Patients suffering from schizophrenia or bipolar disorder who were treated in a community and integrated care setting were less likely to disengage from treatment and more likely to stay on medication compared to standard care.
Daniel Schöttle, MD, of the University Medical Center Hamburg-Eppendorf, Germany, and colleagues found that having family members involved in treatment, involvement in self-help groups, and more active involvement of patients in their treatment also contributed to more positive outcomes in the program.
“The positive effect of assertive community treatment on sustained service engagement may be explained by the high team fidelity, lower and shared case load, higher contact frequency, no drop-out policy, 24-hour-per-day availability, and possibility of visiting patients in the community, especially if at risk for disengagement,” the researchers wrote in the The Journal of Clinical Psychiatry.
Patients with schizophrenia were treated under the ACCESS program for 12 months, which is described as “assertive community treatment embedded in an integrated care program to patients with schizophrenia spectrum disorders.”
The success of that trial led investigators to start the ACCESS II study to include more patients, including those with bipolar I, and see if results could be sustained over a period of 24 months.
Involuntary admissions decreased from 34.8% in the two previous years to 7.8% during ACCESS II (P<0.001). At 24 months, 78.3% of patients were fully adherent to medication, compared to 25.2% at baseline (P=0.002). There were also significant improvements in the group in terms of illness severity, functioning, quality of life, and satisfaction.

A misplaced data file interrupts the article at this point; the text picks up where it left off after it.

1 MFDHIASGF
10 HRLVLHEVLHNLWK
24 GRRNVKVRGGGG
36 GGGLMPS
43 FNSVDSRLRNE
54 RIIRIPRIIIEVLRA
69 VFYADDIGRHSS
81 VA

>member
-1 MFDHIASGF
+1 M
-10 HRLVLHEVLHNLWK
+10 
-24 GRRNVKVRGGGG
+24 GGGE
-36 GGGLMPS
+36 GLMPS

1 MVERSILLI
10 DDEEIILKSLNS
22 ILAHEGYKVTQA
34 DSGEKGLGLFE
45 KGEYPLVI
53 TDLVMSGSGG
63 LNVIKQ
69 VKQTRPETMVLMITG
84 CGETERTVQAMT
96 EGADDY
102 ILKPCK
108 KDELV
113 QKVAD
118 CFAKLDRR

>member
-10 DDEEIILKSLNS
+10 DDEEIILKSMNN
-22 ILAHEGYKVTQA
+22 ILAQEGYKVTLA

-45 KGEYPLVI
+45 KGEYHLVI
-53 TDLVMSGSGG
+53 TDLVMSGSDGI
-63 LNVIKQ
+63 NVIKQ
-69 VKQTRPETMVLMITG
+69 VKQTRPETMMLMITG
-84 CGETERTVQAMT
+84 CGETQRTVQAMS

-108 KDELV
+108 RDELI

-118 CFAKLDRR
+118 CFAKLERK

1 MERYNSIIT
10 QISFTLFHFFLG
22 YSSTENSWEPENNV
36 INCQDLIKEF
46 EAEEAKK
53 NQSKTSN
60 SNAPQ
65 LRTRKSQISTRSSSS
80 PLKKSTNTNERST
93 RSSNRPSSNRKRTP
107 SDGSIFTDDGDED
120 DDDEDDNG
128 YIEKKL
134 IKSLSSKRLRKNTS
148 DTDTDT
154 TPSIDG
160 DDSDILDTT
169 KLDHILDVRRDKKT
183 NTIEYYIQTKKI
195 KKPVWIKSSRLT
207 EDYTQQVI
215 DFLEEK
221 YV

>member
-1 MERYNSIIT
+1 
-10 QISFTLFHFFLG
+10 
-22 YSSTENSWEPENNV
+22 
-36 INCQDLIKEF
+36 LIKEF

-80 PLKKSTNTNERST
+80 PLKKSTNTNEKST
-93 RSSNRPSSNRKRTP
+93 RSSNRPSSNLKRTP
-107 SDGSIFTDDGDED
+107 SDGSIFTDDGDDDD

Patients treated for schizophrenia or bipolar I disorder under the ACCESS model have low levels of service disengagement, high levels of medication adherence and improvements in clinical outcomes, researchers report.
Daniel Schöttle (University Medical Center Hamburg-Eppendorf, Germany) and colleagues explain that ACCESS “was created to offer assertive community treatment embedded in an integrated care program to patients with schizophrenia spectrum disorders.”
Following positive results in an initial 12-month comparative trial (ACCESS I), the ACCESS model was implemented into routine care and extended to patients with bipolar I disorder with psychotic features.
The current ACCESS II Study assessed the efficacy of the model in a new sample of patients over 24 months to test whether treatment effects can be sustained over longer periods under “real-life” conditions.